PEORIA, Ill. (WMBD) — The tri-county area received encouraging news during Thursday’s weekly health press conference at the Peoria City/County Health Department.
The area is seeing declining daily COVID-19 cases, fewer COVID hospitalizations, and improving ICU bed capacity.
“We are trending in the right direction regarding new cases in the tri-county,” Monica Hendrickson, Public Health Administrator for the Peoria City/County Health Department, said. “Our current 7-day and 14-day averages now sit at 125 and 141 cases respectively. That is down from the previous week where we were at 157 and 178 cases.”
Hendrickson also said the area’s positivity rate has gone down and is sitting closer to 5%.
This news coming shortly after Governor J.B. Pritzker announced Friday, May 14th as the date Illinois is expected to enter the “bridge” phase of the state’s Restore Illinois plan.
It’s a move Hendrickson said she believes the area is for but reminded the public it’s not a ticket to get complacent.
“It’s something that we’ve been looking forward to, but it doesn’t mean the pandemic is over, it just means we’re one step closer to getting back to some type of normalcy,” Hendrickson said.
She said although there is light on the horizon, the public still needs to continue following safety guidelines and protocols.
Hendrickson is also reminding the public that not everyone is vaccinated. She said about 33.8% of the tri-county area is fully vaccinated and said the best way to get out of the COVID-19 standstill and stop new variants is to get the vaccine.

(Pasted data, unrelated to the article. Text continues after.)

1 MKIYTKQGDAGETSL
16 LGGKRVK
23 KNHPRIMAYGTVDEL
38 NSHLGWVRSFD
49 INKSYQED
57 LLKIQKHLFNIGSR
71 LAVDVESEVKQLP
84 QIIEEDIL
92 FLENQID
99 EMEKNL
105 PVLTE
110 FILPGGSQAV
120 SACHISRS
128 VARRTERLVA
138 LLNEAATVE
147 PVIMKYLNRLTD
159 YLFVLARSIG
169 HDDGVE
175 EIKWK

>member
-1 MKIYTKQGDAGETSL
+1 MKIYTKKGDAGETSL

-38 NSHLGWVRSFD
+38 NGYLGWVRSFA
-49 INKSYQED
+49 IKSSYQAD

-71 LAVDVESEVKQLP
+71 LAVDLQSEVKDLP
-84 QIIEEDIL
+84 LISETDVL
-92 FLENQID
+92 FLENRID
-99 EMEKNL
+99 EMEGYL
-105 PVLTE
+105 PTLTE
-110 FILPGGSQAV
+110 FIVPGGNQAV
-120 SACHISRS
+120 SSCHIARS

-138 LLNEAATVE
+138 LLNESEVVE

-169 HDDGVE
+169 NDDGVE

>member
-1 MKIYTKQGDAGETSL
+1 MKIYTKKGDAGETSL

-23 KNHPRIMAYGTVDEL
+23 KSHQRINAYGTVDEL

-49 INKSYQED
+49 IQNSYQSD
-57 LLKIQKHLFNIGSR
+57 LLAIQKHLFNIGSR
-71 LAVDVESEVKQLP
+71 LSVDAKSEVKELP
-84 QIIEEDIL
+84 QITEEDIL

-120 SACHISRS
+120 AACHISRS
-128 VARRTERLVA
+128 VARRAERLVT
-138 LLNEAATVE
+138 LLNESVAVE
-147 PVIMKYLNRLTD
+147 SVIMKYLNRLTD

“Really there is no excuse to not get a vaccine,” Hendrickson said. “It’s readily available and it does a lot and we’ve seen the impacts of it with our death rates and even the severity of our illnesses.”
Both Hendrickson and Dr. Michael Leonardi, a perinatologist with OSF HealthCare, acknowledged that vaccine hesitancy still exists and addressed concerns pregnant and breastfeeding women may have about getting the vaccine.
“There is not any increase in adverse symptoms related to the vaccine in pregnancy compared to non-pregnant patients,” Leonardi said. “And there’s not any increase in risk in risk for adverse pregnancy outcome.”
Dr. Leonardi said COVID is more dangerous than concerns people may have about the vaccine. He said pregnancy is already a high-risk state and contracting COVID can exacerbate the condition.
He said vaccinated women produce antibodies that can protect their child even after the delivery. he said the best way to protect the infant is to protect the mother.
“For women who choose not to be vaccinated during pregnancy or who don’t have access to vaccine it is equally important to get vaccinated while breast-feeding,” Leonardi said. “Because the mom then makes antibodies that are then created in breast milk and those antibodies help protect the infant.”
Dr. Leonardi said concerned women should also speak with their physicians and seek reputable sources to make an informed decision.
Hendrickson said vaccine accessibility will be playing a big part in getting more people the shot and the health leaders are working to remove these barriers by offering vaccine clinics throughout the area.